Hidden Assumptions in Progressive Rhetoric
- 2010/04/09 18:09:23
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Persuasion Power Point #229: The Assumption
Today at 6:22am
by Michael Cloud
"We have to get rid of government waste," declares the politician.
"Free and open fair trade is good for America," says the progressive.
"In light of these shootings, should we pass tougher gun laws?" asks the
"Should pornography be allowed on Web sites that children have access
to?" asks the pollster.
Each of these statements and questions are built on smuggled
assumptions. Hidden pre-suppositions that slant and bias the issue.
You may clearly see the bootlegged beliefs. You may want to argue or
debate the speaker. You surely have cause.
May I suggest a far better approach?
May I offer an approach that exposes and examines the assumptions? An
approach that often changes the minds of those listening -- and
sometimes even changes the minds of the assumption smugglers?
Why not question the assumptions? Why not warmly ask the meaning of the
Please do NOT cross-examine or interrogate the person about his
assumptions or words. Gently, warmly, and respectfully ask.
Ask the meaning and assumptions of the key words or terms.
In the statements and questions above, we want to ask about: "waste,"
"fair," "fair trade," "good for America," "should," "allowed," "we," and
What does the speaker mean by the word? What does he NOT mean by it?
What does the word or term assume? What does it pre-suppose?
Who decides: the government or each individual?
Ask questions that make vague terms specific. That make the implicit
explicit. That uncover and examine the hidden assumptions.
Consider a few questions that reveal the hidden assumptions of some of
the words we're talking about.
WASTE: "In my experience, there are 3 kinds of government waste: 1.
Paying champagne prices for beer quality goods and services; 2. Buying
champagne when we only need beer; or 3. Buying either champagne or beer
when we need neither. Which of these kinds of government waste are you
going to try to get rid of? Would you give us some specific examples?
Exactly how much money is being wasted on each?"
FAIR TRADE: "I'm not sure if I understand you. Could you help me with
something? What do you mean by the phrase 'fair trade'? Could you give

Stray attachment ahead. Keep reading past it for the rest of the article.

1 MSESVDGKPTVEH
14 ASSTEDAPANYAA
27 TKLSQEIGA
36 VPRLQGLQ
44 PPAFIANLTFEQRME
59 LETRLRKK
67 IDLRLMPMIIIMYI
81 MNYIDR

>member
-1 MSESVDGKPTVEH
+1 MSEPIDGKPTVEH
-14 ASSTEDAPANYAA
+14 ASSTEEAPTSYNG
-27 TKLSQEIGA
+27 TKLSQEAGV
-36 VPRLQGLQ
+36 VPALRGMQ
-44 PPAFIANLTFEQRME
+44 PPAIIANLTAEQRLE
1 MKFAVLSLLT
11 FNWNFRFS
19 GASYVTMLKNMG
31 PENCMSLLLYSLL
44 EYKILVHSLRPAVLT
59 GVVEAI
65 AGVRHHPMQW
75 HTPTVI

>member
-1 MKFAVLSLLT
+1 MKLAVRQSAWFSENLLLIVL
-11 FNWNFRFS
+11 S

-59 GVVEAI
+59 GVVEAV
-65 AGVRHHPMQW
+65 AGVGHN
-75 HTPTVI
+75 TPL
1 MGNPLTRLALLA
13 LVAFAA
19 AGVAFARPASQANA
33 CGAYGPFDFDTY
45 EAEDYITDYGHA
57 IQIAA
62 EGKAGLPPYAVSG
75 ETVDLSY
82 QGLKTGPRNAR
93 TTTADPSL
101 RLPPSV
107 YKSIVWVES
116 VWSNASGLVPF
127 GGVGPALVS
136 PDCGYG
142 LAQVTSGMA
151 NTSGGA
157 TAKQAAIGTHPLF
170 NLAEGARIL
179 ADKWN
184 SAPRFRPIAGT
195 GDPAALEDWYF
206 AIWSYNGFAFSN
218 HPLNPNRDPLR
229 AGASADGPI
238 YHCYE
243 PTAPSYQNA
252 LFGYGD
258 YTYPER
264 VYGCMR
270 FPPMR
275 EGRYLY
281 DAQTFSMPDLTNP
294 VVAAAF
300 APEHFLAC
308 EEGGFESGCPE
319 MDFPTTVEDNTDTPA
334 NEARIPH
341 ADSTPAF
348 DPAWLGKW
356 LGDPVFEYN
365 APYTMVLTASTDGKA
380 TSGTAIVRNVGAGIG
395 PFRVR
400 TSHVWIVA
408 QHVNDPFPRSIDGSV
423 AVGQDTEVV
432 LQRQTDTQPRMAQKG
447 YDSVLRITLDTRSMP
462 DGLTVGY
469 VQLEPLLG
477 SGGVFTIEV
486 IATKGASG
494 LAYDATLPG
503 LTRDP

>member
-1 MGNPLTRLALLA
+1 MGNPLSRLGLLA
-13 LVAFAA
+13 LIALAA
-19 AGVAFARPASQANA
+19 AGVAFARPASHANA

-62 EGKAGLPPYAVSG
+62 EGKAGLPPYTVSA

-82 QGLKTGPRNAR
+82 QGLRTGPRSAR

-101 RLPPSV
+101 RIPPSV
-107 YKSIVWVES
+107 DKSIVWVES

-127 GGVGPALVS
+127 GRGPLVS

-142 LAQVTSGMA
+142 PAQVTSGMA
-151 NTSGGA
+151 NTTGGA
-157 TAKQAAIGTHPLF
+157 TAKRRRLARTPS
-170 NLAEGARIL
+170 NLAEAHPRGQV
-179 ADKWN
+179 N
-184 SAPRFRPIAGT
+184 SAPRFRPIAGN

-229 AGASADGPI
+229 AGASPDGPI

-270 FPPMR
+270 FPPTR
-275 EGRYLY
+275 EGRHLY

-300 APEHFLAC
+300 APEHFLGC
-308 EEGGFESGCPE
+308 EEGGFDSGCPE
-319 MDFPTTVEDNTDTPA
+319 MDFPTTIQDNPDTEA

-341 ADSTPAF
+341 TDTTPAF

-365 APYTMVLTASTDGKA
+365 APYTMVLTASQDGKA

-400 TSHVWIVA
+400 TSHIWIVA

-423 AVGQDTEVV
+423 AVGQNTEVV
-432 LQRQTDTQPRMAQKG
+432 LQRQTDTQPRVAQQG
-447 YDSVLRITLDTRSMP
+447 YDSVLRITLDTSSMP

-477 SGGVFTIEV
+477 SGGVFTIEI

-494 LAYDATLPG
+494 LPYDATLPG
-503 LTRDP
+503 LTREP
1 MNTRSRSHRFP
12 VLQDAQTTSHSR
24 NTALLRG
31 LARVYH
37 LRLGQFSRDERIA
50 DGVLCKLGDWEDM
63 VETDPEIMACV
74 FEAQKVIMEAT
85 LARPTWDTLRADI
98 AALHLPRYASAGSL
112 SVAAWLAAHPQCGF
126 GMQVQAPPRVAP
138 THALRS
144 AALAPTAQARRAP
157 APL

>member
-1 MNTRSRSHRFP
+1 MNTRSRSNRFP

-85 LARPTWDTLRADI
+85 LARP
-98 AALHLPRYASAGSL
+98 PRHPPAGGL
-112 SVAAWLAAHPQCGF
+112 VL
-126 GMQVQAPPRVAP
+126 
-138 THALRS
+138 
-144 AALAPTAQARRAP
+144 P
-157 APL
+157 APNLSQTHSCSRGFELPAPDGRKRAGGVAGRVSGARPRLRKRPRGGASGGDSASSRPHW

me a few examples of fair trade?" Listen to the person's answer, then
follow up with: "Who decides whether a trade is fair? The buyer and
seller -- or someone else?" Listen to the answer, then follow up with:
"Even if the trade is unfair, if the buyer and seller choose to do it
anyway, will you use government to stop them?"
SHOULD: "You ask whether government should pass a tough new gun control
law.But isn't there a question we need to ask first? Will this gun
control law stop shootings like this one, or will the people who commit
these kinds of acts always find guns? Has any law like this one actually
ALLOWED: "You ask whether pornography should be allowed. America was
founded on the consent of the governed, NOT on the consent of the
government. When you use the word 'allowed,' it sounds like we need
permission from government to publish or read something. Is that what
you mean?" Listen to the person's answer, then ask: "If I understand you
correctly, aren't you
asking this question: 'If children can get access to pornography Web
sites, should government forbid and outlaw pornography Web sites?' Is
that an accurate re-phrasing of your question?"
If you attack their assumptions, they will justify, defend, and
If you cross-examine or interrogate them, they will squirm, rationalize,
and respond in kind.
But if you warmly and reasonably ask them questions, they may explore
their assumptions. And so will those listening to your conversation.
You might just put an end to assumption smuggling -- and begin an era of
free and open trade in ideas. An era of free minds and free markets.
* * * * * * * *
Michael Cloud is author of the acclaimed book "Secrets of Libertarian
Persuasion" available exclusively from the Advocates: http://www.TheAdvocates.org/secrets.html.
In 2000, Michael was honored with the Thomas Paine Award as the Most
Persuasive Libertarian Communicator in America.
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